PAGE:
All Over the Place

The last couple of weeks have been a bit chaotic, and my mind is all over the place, so this post is gonna be a brain dump.

National Pretzel Day was last week, a fact I was unaware of until Jess told me and asked if I wanted to go get a pretzel.  As I am a man who would rather perish than turn down a pretzel, I said, “of course!”  And thus we paid a visit to our local pretzel establishment, Smales Pretzel Bakery.  This was my first pretzel from Smales, and it was the perfect mixture of hot, soft but not soggy, and salt.

I promise you, despite my demented appearance, I really am enjoying the pretzel.

I am currently reading KING SOLOMON’S MINES by H. Rider Haggard. I love old adventure novels, like this one, THE LOST WORLD by Conan-Doyle, and — one of all time favorites — BEYOND THIRTY by Edgar Rice Burroughs, just to name a few. The kind with a rugged explorer protagonist, that are set in the jungle, and usually involve a search for a lost city or artifact. (What can I say: The Indiana Jones films and books imprinted on my soul as a kid.) KING SOLOMON’S MINES is quite fun, and Haggard clearly was a Michael Crichton of his time, but the biggest problem with a book like this, published in the late 19th century, is the racism. Good lord, is there a lot of off-handed, casual racism. I know the book is a product of its time, but that doesn’t a) make it right or excusable, and b) any more palatable to read.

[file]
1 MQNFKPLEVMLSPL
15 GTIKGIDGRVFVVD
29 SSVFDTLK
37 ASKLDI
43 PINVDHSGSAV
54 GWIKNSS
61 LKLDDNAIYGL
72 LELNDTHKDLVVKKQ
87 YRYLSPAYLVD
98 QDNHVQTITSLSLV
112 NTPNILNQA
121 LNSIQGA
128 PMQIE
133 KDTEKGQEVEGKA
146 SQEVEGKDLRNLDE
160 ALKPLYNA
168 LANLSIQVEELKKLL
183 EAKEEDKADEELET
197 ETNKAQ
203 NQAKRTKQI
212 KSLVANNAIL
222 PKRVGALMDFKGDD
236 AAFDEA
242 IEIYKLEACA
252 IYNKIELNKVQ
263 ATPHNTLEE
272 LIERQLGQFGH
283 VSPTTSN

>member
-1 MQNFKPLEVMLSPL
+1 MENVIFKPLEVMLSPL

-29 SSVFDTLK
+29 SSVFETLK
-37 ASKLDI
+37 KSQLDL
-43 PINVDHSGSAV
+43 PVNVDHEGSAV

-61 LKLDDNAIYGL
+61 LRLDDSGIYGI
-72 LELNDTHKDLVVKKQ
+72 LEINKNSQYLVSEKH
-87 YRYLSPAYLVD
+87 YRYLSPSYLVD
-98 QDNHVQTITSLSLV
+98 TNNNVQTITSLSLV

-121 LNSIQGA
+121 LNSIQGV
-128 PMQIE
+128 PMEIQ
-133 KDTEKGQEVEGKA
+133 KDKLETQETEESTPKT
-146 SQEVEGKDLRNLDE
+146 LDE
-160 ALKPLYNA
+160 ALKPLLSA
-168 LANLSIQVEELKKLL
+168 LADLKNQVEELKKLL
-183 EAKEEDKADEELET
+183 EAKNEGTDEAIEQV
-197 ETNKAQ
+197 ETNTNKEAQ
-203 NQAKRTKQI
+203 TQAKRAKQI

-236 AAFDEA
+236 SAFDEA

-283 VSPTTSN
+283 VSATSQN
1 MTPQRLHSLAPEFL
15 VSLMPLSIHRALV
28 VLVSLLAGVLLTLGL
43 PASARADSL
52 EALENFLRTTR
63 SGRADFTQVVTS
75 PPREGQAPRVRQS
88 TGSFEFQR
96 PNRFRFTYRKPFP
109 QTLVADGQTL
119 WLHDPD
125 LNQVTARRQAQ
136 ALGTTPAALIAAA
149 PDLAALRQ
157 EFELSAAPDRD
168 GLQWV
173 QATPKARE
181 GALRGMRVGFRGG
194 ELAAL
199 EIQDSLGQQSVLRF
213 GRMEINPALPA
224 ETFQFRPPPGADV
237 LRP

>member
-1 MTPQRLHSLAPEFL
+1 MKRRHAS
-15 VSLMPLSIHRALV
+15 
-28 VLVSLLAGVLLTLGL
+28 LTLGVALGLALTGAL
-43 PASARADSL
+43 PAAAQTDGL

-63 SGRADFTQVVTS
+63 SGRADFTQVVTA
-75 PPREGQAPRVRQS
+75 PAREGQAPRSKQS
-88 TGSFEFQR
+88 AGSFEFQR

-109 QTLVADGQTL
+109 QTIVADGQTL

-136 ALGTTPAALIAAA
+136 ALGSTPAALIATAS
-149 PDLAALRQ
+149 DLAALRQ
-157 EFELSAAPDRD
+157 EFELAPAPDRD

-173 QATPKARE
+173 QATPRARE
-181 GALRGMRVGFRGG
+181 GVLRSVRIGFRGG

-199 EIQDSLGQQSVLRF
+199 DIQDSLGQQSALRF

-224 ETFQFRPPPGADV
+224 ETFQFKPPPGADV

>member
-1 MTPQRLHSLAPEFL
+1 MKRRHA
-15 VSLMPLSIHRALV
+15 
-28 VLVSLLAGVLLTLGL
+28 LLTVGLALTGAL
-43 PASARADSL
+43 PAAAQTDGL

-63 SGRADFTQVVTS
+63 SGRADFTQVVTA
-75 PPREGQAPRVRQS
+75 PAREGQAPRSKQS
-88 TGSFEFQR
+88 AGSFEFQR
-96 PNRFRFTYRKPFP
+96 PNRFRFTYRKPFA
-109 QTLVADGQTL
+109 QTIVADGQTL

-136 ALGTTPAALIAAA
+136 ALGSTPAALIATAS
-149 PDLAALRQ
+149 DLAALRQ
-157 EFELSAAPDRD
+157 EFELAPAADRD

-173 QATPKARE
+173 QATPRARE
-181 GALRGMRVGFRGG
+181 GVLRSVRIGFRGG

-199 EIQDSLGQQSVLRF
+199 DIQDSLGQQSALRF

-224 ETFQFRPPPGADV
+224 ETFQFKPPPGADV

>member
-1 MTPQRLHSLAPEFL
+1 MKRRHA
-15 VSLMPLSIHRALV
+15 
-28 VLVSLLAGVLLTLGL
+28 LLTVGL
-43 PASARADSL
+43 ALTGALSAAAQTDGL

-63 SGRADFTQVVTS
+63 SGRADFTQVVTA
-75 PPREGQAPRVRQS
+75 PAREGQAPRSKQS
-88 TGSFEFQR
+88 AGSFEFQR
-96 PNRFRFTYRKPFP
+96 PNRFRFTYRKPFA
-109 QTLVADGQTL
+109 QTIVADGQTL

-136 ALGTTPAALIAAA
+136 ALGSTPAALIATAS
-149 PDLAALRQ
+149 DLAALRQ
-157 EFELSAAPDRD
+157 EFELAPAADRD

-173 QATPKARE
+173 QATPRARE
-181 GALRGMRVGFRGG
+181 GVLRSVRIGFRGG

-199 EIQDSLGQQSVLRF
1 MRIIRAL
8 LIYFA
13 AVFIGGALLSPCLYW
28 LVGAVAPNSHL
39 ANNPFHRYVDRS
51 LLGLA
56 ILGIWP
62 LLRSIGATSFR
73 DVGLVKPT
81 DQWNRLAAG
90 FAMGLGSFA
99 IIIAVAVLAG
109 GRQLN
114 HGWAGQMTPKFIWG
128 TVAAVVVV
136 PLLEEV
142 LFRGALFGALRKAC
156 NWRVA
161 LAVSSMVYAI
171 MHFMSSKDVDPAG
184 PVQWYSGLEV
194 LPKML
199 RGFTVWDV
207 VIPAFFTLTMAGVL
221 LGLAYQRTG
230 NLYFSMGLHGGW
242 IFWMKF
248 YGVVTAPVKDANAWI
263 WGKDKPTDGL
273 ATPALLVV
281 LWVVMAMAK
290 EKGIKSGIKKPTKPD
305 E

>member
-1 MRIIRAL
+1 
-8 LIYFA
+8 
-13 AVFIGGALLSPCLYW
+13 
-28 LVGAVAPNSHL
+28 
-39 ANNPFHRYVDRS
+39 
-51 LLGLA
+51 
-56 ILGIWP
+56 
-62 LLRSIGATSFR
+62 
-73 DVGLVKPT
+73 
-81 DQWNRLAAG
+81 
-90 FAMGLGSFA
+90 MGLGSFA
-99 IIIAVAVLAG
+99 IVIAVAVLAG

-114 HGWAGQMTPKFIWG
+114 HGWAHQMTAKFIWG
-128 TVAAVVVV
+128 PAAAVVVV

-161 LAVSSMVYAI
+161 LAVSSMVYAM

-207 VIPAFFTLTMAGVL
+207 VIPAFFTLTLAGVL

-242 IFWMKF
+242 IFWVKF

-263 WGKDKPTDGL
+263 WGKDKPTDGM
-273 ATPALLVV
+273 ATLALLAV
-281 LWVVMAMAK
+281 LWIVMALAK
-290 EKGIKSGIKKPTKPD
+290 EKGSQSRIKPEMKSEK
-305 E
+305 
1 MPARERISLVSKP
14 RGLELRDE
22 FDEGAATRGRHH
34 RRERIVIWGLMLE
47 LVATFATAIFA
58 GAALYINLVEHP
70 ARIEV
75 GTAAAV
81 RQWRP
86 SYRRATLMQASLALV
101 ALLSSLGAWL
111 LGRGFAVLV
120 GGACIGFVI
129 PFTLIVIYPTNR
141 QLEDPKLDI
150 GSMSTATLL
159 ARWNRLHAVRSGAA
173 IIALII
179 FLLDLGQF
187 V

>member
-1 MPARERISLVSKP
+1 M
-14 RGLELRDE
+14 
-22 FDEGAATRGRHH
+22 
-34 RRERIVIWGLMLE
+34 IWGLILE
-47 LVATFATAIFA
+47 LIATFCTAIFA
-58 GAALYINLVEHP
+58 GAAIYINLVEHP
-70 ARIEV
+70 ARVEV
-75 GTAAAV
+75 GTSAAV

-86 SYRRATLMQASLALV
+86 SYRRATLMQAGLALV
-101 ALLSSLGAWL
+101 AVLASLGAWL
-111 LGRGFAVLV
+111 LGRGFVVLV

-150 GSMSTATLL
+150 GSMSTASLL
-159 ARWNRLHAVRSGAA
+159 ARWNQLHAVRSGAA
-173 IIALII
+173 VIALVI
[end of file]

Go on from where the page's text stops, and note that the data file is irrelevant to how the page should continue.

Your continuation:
Speaking of adventure books, I am apparently evolving into my early-middle-age, adventurer-explorer fashion era, as evidenced in this photo from last weekend.

Riding the rails of the Groove Line, just as Roger Miller imagined.

I’m not even trying to, really.  This is just a look my subconscious is gently nudging me towards.  Given enough time, I will no doubt check the mail one day and be perplexed to discover I had ordered a replica Indiana Jones shirt and jacket in my sleep…

Speaking of last weekend, Jess and I celebrated our 45th Month Anniversary by getting lunch at Fifty West Brewing on Saturday, and taking in a Nat Geo Live show and getting dinner at Salar on Sunday.  It was a very good weekend.

I had the best company.

A lot of photos of me this post, which I suppose is only fair given the name on this blog’s masthead, but as part of my penance, here is a photo of Fozzie, who got his first haircut in two years yesterday.  He’s so handsome.

A boy with some intense eyes.


I had started to write a whole thing about our sewer line backing up — again — over the weekend, and how I took today off work to clean raw sewage out of my basement, and how, yes, we do rent this house, and yes, one would think that it would be the landlord’s responsibility to deal with it…